“These malicious accusations have been used to justify illegal arrests, torture, enforced disappearances, extrajudicial killings, and other human rights violations against the leaders, members, and supporters of progressive groups and parties like Kabataan,” he added.

“There is nothing wrong with being active in asserting for one’s rights, especially in these times of the worsening national situation, oil price and other fees hikes, spiraling tuition increases, education budget cuts, and growing joblessness. If fighting for one’s rights is subversive, then to be a subversive is justified,” he stressed.

Isn’t he afraid that what happened to Jopson will happen to him? I had a talk with his mother Doris at one time and she feared for her son’s safety.

“As a full-time volunteer for Kabataan Party-list, I am always vigilant about security matters, especially with the persistence of extrajudicial killings and enforced disappearances of activists under Noynoy Aquino’s ‘matuwid na daan’.

But I have never been paranoid. In a society like ours, danger is present everywhere. People die all the time for different reasons. But to serve the people in spite of danger makes your life a life that has been lived fully,” he explained.


On the other hand, Karlo is a normal young person who also has other things he gets busy about.

During his free time, he goes out with his girlfriend Shiela and his friends.When he visits his family in Cebu, he engages his youngest sister in storytelling.

He also loves to read books. “All kinds of books – from the likes of Leo Tolstoy’s War and Peace to Paulo Freire’s The Pedagogy of the Oppressed to Filipino short story writer Rosario Cruz Lucero’s Feast and Famine.

One of my favorite books is Ursula Le Guin’s The Dispossessed. Set on the twin planets of the Earth-like Urras and the Utopian Annares, the novel is a striking critique of the evils of capitalism and a realistic imagining of the challenges faced by a futuristic socialist society,” he explained.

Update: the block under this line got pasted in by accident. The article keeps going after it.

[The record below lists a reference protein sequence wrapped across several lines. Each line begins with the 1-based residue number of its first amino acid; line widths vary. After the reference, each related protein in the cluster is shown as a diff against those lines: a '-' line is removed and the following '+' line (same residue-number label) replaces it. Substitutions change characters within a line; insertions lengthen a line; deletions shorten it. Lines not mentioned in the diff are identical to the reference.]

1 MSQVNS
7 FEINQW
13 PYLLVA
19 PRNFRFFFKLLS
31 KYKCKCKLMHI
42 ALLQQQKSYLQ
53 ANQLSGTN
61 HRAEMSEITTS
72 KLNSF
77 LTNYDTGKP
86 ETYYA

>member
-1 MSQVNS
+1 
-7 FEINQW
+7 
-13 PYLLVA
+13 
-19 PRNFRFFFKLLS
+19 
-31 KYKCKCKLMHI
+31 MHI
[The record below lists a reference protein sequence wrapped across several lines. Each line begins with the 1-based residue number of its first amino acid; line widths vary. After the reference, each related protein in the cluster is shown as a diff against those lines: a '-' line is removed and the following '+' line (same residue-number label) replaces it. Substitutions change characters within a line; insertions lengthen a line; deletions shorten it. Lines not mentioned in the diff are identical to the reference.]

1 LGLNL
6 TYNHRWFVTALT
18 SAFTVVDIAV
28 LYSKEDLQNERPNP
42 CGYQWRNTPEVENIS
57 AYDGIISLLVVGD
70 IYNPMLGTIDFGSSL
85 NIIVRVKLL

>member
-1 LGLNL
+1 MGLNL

Like everybody else, Mongaya also watches movies. He likes historical films like the Chinese epic Red Cliff, French World War II spy-thriller Les Femmes de l’ombre, or classic Filipino films such as Sister Stella L or Orapronobis. He loves Charlie Chaplin.

A man with a good command of the English language (he was Editor-in-Chief of UPV’s student publication ‘Pagbutlak’ and UPV Campus Journalism Awardee in 2011), Mongaya maintains a blog

He is also the Philippine correspondent for Global Voices Online, an international community of bloggers who report on blogs and citizen media from around the world. In 2010, he was also a delegate for the said summit in Santiago, Chile.

In parting, this lover of Chinese, Japanese and Filipino food, wishes to send this message:

“The truth is, as long as we do not comprehend the causes of oppression, then we tend to become fatalistic, cynical, and passive. Only by involving ourselves in the struggle for social transformation can we liberate ourselves. We cannot fight for our rights alone, neither can others do this for us. Our struggle must be an organized, collective one.”


  1. Wow, I didn’t realize that I was interacting with a significant youth leader just a few moments ago. I wish I have your idealism, but I guess that one wanes as one gets older?

    1. Haha, in fact I don’t recognize myself in this writeup. But to answer your question, not necessarily.

      We have many veterans of the First Quarter Storm and the anti-dictatorship struggles in the 60s, 70s, and 80s who are still active in the mass movement today. While these were the generations who were in their twenties when they defied Marcos, they are now senior citizens. Their example shows that it’s not necessary to lose your idealism when you grow old.

      Well, it’s not too late to start too. With the ever-worsening crisis afflicting the Filipino people and the toiling masses of across the world, it is necessary for the youth and the people to unite and collectively push for social change. :)